3. Medley: Mama’s Pearl, Walk On By, The Love You Save: The Jackson 5 rock the house on this medley, featuring the expected dynamic vocals of Michael and the rest of the gang. The instruments are particularly funky on “Walk On By” and Michael is great on “The Love You Save” although, admittedly, hearing the studio applause makes you wish you were watching the performance rather than listening to it.
4. (They Long To Be) Close To You: An absolutely beautiful performance of the song first recorded for and released on Everything Is Everything, her second solo LP. She follows her recorded vocal pretty closely, but sounds slightly dreamier here, and is far more powerful in the last minute and a half of the song. Listen, particularly, starting at just about two minutes in, when she begins the line, “From the day that you were born,” belting in a much more full-bodied voice than she used in the studio version. This is the first case of great singing by Diana Ross on Diana! and because she (as far as I know) would never perform the song live again, it’s a real treat to hear here.
5. Bill Cosby Segment: A comedy sketch between Diana and Bill Cosby with the two playing neighborhood kids in love. The running joke here is that Diana (as you can see on photos featured in the LP) is supposed to be overweight and is wearing a costume that kind of looks like a giant beach-ball under her dress! Without the visuals, the jokes fall a little flat. The two have good chemistry, though, and the segment is a nice showcase for Diana’s comic timing, something she rarely had the chance to use in her big-screen career (which was largely devoted to heavy-hitting dramatic roles).
6. Love Story: That this song was written by Randy Newman is all you really need to know; it originally appeared on his 1968 debut album and sounds exactly like a Randy Newman composition usually does. Here, it’s done by Diana and Bill Cosby as a continuation of their previous skit as two kids in love. The two certainly sound like they’re having a good time, but again, it’s hard to really enjoy the song without seeing the performance, given that there are clearly some sight gags (“I can touch my toes…”) that are completely lost on an audio recording. If nothing else, it again demonstrates Diana’s ease with light comedy and is a good representation of the kinds of comedy/musical skits she performed on shows like “The Hollywood Palace” in the late 60s/early 70s.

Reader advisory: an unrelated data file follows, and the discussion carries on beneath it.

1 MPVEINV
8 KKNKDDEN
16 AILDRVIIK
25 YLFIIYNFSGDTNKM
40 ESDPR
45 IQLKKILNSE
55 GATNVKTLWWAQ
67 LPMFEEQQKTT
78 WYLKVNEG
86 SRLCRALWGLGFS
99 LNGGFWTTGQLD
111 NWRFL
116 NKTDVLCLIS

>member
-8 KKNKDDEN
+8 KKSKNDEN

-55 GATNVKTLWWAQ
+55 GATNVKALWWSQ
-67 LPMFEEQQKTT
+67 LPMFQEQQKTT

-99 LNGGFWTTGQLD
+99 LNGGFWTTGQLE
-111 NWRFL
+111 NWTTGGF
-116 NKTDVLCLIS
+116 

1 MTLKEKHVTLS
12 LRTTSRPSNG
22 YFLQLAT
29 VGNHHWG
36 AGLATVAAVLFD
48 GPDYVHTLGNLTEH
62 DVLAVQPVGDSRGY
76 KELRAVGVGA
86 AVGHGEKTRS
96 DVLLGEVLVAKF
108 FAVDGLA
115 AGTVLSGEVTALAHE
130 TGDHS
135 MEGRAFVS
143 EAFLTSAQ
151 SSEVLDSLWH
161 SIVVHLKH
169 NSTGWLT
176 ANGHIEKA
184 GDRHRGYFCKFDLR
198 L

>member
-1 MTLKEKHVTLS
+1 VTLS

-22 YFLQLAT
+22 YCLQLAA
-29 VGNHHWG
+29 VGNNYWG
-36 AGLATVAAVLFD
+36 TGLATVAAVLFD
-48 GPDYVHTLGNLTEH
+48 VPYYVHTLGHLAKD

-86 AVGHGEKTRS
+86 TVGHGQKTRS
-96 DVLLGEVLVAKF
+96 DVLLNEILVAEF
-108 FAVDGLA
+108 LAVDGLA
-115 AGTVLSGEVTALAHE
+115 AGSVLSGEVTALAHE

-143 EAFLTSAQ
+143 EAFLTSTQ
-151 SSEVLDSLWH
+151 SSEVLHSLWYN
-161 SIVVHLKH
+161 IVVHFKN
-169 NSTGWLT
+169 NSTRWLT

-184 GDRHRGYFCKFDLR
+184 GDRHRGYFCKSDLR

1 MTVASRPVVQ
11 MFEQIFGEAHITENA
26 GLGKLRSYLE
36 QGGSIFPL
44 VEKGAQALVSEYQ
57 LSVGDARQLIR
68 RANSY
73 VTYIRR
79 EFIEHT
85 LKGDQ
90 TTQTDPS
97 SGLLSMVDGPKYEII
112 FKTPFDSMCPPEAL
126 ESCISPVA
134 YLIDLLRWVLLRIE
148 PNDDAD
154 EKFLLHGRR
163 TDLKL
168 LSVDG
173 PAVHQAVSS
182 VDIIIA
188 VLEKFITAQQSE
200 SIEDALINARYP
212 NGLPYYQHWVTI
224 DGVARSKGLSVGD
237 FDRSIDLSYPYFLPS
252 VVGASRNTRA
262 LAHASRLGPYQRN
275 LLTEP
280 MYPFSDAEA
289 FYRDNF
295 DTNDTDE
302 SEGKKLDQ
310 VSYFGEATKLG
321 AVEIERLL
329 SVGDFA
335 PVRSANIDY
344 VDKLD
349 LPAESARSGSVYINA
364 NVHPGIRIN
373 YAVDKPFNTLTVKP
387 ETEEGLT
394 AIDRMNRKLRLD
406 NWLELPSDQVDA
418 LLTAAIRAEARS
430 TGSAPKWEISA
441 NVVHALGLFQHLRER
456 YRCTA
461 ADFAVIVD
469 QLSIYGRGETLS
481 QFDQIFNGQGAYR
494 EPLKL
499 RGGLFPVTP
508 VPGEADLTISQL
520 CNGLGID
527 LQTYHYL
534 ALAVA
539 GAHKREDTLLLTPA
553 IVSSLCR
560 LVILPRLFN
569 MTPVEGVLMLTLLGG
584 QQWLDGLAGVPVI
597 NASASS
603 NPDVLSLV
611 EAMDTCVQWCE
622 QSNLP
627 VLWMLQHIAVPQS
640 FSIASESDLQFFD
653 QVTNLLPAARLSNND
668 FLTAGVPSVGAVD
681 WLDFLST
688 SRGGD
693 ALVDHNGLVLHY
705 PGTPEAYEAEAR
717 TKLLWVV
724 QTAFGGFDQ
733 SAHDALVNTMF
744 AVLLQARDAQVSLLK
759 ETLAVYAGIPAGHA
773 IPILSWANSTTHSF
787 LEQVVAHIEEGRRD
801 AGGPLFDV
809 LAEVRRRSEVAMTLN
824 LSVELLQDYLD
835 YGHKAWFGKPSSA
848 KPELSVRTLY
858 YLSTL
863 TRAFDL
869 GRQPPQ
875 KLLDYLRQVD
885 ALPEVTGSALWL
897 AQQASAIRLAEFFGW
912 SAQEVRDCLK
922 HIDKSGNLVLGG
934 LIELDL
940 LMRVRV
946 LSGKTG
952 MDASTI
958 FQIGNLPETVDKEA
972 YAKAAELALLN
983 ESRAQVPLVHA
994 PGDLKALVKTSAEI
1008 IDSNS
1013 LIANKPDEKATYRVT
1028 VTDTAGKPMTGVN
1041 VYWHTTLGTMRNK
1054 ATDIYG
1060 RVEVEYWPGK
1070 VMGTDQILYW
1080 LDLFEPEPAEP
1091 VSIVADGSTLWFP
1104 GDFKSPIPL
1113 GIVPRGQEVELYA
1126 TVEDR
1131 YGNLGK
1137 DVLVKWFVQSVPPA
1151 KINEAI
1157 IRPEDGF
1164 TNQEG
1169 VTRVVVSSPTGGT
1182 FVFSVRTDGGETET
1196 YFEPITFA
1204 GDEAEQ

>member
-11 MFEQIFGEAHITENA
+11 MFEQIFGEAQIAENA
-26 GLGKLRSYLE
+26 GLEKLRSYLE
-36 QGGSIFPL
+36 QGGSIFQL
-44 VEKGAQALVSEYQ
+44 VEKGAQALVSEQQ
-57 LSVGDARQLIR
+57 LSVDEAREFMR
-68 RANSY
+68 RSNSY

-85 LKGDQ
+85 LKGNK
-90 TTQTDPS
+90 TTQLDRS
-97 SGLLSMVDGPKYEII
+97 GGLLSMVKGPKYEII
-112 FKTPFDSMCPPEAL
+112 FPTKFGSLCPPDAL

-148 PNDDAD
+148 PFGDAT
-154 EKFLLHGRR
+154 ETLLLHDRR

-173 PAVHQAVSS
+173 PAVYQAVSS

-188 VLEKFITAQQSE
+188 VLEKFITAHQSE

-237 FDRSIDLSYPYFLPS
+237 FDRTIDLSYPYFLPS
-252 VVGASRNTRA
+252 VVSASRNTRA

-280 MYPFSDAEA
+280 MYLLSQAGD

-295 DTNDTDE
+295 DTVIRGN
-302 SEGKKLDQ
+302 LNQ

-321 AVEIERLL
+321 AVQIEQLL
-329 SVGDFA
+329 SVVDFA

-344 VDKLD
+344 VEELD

7. Remember Me: An interesting, alternate vocal of her then-current hit, a Top 20 record that would soon be featured on her next release, Surrender. Miss Ross sounds slightly more subdued for much of the song than on the released version, but delivers some powerful vocals during the last minute or so of running time. I like the way she’s a little less crisp when reaching for high notes in this version; rather than nailing the notes spot-on, she runs up the scale a little bit, not something normally heard from a singer as precise as Diana Ross. Not a radical change from the single version, but a nice change of pace.
8. Medley: I’ll Be There, Feelin’ Alright: The second medley from The Jackson 5, who turn in a nice performance of the hit “I’ll Be There” followed by a rousing rendition of “Feelin’ Alright,” during which Diana Ross is called onstage by Michael Jackson. Here’s another case where not seeing the performance means missing out on a large part of its charm; during the televised special, Michael and Diana engage in a mock dance-off, each pulling the other back so that they can respectively take center stage. On record, it’s actually tough to tell which voice is Diana’s and which is Michael’s, continued proof of just how much the young singer was inspired by her in the development of his career.